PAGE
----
Branding 101 covers the start of the branding journey, namely generating a loose customer persona to assist in the design and positioning of brand assets.
Branding 201 discusses the creation of basic branding assets and the role of color and typography.
Finally, branding 301 will delve into brand messaging, communication, and managing the brand on an ongoing basis.
The process of branding is one that involves constant communication between the brand and its customers and market. Branding is essentially animated and set in motion by marketing. Whilst branding advertises the brand to its target market, hopefully forging recognition, “I’ve seen these guys before,” brands are pushed to an audience via brand communications. This is where branding and marketing unite.
Brand communications revolve around what the brand wants to convey, examples include:
Encapsulating some of these ideas in brand messaging is the tricky part. Here are some examples:
Above is landing page material from Siemens. The messaging here is formal, precise, and highlights innovation.
Coca-Cola’s landing pages are typically very red for reasons described in Branding 201. Much of their messaging revolves around communicating their brand sustainability initiatives, e.g. making bottles from recycled materials.
The Apple website is very silver-grey, highlighting modernity. There are lots of slick slogans and wordplays.
Here is McKinsey’s current landing page material. It’s formal, typically aimed at a high-level executive audience.
Each of these examples is attempting to execute brand messaging that synchronizes with the brand itself. There are many stylistic approaches here that are established during the branding process. If you visit each brand’s social media channels, or their apps or other products, then it’s the same thing over and over again. Repetition is one of the most important concepts in branding – the advertising ‘rule of 7’ says that customers need to see or hear a brand’s message 7 times before they intend to take action.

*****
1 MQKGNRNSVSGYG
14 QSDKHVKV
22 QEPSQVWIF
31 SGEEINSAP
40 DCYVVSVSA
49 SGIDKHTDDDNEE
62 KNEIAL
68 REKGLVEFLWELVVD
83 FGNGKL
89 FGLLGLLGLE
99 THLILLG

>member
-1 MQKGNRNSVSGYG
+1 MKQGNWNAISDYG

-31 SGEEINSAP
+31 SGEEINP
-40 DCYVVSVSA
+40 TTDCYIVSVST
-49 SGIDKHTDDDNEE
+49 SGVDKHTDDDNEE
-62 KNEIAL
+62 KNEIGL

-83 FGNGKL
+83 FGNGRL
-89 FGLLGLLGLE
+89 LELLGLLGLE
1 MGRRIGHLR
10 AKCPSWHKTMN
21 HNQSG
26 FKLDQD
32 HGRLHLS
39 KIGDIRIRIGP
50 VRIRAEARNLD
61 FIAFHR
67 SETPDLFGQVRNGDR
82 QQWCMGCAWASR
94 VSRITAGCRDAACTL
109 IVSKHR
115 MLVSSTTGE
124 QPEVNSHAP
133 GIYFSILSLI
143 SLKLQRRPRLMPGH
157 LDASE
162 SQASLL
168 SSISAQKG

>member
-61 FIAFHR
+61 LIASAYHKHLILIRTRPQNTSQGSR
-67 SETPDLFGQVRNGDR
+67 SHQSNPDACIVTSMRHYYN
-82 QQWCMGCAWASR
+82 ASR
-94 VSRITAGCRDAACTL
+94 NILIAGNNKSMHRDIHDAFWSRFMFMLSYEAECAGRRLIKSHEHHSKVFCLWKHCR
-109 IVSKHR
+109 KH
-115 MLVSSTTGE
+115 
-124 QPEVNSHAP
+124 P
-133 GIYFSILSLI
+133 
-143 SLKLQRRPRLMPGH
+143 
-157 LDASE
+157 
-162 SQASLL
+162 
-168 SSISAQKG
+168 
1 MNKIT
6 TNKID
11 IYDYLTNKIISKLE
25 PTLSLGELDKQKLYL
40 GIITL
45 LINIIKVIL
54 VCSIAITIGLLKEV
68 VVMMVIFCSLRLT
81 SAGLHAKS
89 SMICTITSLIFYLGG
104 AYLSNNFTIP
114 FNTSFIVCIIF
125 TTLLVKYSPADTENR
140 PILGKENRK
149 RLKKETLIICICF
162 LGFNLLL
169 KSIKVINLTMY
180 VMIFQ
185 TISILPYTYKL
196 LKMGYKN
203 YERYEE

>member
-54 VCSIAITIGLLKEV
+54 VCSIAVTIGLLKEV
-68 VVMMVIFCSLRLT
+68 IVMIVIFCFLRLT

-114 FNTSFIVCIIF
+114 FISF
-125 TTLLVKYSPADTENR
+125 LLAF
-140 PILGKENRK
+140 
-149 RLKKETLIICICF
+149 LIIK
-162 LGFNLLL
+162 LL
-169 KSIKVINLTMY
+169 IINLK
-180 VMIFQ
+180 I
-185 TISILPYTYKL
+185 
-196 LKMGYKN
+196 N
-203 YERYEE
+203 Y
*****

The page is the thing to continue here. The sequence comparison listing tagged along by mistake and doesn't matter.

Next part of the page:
Social media is vital for all brands regardless of their status as B2B or B2C. This is where well-executed brand messaging comes into play. In our blog on social media tips for small businesses, we highlighted a nutrition brand called Huel who regularly interacts with customers on their socials – and they’re not scared of confronting customers either!
Whilst this is potentially risky, the stats show that customers want authenticity from brands – Oberlo found that 86% of respondents say they’re more likely to buy from brands they deem authentic.
Interacting with customers is vital, but this too should carry the brand’s tone of voice. It’d look extremely out of character if a brand like McKinsey started cracking jokes with clients on Twitter!
One of the final pieces of the puzzle is brand management. In loose terms, brand management is the process of managing a brand to ensure consistent, effective branding across all channels. Poor brand management results in potential crises, such as when Kraft launched their ‘SendNoods’ campaign on National Noodle Day. It resulted in a massive backlash from their social media followers. There are lots of examples of brands really messing up on social media – preventing that is part of brand management.
As such, it’s wise to develop approval workflows for marketing campaigns so you – or your brand manager – have the final say before brand material goes live.
Another aspect of brand management is digital asset management (DAM). Once a brand creates a series of brand assets, e.g. logos, banners, typography, etc, DAM software can keep these assets stored in a safe central location for retrieval by any team anywhere. It’s a cloud-based repository specifically for branding materials.
Hopefully, this 3-part branding series unlocked some ideas and insights that you can implement either when launching a business or somewhere down the line.
Branding is still a thoroughly creative process, but it’s strategic also and can easily make or break a brand. Strong branding is so powerful but it’s not magic either – it’s possible to replicate the successes of major brands.